The story has its moments, although ultimately, this is a disappointing book. It’s not really the execution, because Tantimedh keeps the story humming along and always has a way to subvert our expectations. Susan is always one step ahead of those who would bring her down, and it’s a fun way to show how a super-powered being would go about changing the world. Some moments are pure genius – how Susan deals with a neo-Nazi group who tries to kill her is particularly cool. If I were so inclined, I would go on a rant about something I’ve noticed in the past – how superhero writers seem to love dictatorships, as long as they’re “good” dictatorships – but Tantimedh isn’t going that deep into this thesis, so I won’t. The best part of the book is watching Susan’s plans unfold, because we always think something will stop her, but she always has an answer for everything.
The disappointment comes from the fact that this is just another superhero book, ultimately. It’s not really “superheroes done right,” even though Tantimedh does a nice job with showing how someone with real power could change the world. Despite a decent execution of the ideas contained herein, as I read it, I just kept wondering what the point was. Tantimedh slips in something near the end about the power of creation and destruction and how to use it wisely, linking that to a generational conflict, but that theme is underdeveloped and therefore not strong enough to make this worthwhile. Tantimedh is unafraid to show what a superpowered being would, for instance, think about sex, and that’s partly where the “mature” label comes from – this is a book that has fun with sex, but is also mature enough to admit that people do, actually, have sex. There’s just a vague feeling of familiarity around the whole thing, and although Tantimedh could make it work through the telling of the story, he doesn’t do a good enough job to transcend the limitations of the story.
It would be nice if I could recommend this, but I can’t. Sorry!
You know, I read this a little over a week ago, and when I started writing a review, I had to go back and look at it, because I honestly couldn’t remember much about it. That’s not a good sign for the review, is it? It’s not that the book is that bad, it’s just that it’s extremely paint-by-numbers, so much so that it’s instantly forgettable. It’s an espionage comic, which is why I was drawn to it. We meet Jacob Marley, a retired MI5 agent who wants back on the job after his daughter is blown up in a terrorist attack in London. He’s paired with Maggie Firestone, an American agent, and the two of them go after Jerome Quinn, the head of a neo-Nazi organization that is forcing Muslims to commit suicide attacks by holding members of their families hostage. This is all to turn public opinion against Muslims so that Britain can be “pure-blooded” again. The twist is that Quinn works for the British government, or he did, until he decided that it was more fun to start a race war. Marley and Firestone go undercover to stop him.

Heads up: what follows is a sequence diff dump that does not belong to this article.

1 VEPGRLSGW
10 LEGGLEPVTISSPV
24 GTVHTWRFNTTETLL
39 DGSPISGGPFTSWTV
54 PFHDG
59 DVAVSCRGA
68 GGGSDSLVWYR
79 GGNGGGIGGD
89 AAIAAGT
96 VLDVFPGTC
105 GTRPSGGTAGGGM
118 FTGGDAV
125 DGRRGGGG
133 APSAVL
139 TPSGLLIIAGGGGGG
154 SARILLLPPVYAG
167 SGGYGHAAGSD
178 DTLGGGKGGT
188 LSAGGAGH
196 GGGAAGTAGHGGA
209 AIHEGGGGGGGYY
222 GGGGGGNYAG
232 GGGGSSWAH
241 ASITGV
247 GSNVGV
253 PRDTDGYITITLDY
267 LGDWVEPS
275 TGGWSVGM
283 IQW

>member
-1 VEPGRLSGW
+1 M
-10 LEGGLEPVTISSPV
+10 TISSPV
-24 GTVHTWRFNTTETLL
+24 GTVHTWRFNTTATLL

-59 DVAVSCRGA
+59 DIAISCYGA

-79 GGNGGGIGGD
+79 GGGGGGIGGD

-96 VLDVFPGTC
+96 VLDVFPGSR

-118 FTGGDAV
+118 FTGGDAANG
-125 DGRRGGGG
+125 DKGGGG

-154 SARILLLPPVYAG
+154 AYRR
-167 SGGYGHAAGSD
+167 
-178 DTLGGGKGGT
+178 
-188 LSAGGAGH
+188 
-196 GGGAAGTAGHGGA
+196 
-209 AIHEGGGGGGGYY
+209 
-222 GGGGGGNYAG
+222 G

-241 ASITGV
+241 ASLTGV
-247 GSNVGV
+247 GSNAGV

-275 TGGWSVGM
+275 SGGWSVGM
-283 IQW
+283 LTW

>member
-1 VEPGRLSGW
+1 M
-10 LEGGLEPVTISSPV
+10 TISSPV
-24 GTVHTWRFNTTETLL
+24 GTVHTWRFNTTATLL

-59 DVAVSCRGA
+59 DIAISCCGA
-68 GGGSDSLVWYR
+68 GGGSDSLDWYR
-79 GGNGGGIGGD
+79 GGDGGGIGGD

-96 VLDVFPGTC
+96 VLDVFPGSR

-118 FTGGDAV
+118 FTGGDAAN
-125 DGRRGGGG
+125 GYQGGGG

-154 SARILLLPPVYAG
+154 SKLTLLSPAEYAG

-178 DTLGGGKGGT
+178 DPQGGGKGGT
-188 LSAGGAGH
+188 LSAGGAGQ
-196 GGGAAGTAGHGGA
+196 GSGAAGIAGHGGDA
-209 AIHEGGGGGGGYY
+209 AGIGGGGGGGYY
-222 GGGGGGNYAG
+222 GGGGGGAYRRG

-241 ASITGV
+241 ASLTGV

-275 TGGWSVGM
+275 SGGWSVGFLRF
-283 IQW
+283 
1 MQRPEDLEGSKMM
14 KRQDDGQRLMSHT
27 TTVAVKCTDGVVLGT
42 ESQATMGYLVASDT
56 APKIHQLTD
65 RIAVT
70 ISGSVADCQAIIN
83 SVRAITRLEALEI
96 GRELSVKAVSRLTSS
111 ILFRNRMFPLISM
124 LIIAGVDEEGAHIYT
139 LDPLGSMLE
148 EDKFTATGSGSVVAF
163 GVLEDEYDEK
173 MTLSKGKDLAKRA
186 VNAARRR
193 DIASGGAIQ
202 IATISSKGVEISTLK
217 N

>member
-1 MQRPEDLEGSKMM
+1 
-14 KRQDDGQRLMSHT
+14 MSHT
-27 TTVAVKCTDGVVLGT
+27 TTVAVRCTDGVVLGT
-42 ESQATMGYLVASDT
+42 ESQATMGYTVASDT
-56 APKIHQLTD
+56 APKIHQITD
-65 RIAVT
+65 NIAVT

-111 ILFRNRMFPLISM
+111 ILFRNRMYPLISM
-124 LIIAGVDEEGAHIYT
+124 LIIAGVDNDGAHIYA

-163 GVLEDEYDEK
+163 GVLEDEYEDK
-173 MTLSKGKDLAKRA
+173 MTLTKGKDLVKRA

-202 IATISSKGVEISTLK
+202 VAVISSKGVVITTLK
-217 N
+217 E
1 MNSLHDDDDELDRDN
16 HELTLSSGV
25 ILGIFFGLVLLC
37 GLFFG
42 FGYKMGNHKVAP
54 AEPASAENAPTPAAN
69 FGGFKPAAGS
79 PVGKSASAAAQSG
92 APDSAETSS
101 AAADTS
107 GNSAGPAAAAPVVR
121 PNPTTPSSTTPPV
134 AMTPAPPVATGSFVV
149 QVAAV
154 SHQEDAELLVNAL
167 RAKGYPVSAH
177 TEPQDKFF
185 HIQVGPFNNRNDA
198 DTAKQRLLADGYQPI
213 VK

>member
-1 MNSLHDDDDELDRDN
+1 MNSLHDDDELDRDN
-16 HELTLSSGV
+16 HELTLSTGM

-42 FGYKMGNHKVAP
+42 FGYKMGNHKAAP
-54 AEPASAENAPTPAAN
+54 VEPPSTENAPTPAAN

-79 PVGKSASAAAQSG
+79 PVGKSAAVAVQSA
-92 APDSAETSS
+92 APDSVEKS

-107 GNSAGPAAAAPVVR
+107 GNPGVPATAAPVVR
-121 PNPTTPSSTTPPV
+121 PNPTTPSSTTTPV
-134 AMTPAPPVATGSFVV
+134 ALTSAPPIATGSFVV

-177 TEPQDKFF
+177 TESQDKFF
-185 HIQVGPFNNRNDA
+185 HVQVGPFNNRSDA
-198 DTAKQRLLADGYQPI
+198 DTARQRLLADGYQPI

It all plays out exactly as you expect, and that’s why it’s so forgettable. The idea of using racial politics in England to tell a solid action thriller is a good one, but Winter never really gets into it too much, preferring instead to stick to clichés. There are, interestingly enough, hardly any Muslims in this book, and the one who does have a fairly prominent role is there simply to provide a hackneyed ending. I won’t give anything away, but anything you can possibly think of as a spy thriller cliché is in this book. I’ll give you one example: Marley, a man, is teamed with Firestone, a woman. Could they possibly end up in bed after an argument? Of course! Meanwhile, Trimble’s storytelling skills are fine, I guess, but there’s nothing special about the art either. It does its job. It’s part of the whole bland package.
The depressing thing about this is that after the 7 July 2005 terrorist attacks (which is referenced in the comic), the racial problems in Britain could make not only a good thriller, but a good look at how problematic this is in British society. Perhaps Winter and Trimble didn’t have the room for that, which is fine, but at least they could have done better on the “thriller” part of the equation. There’s just really nothing to recommend about Septic Isle.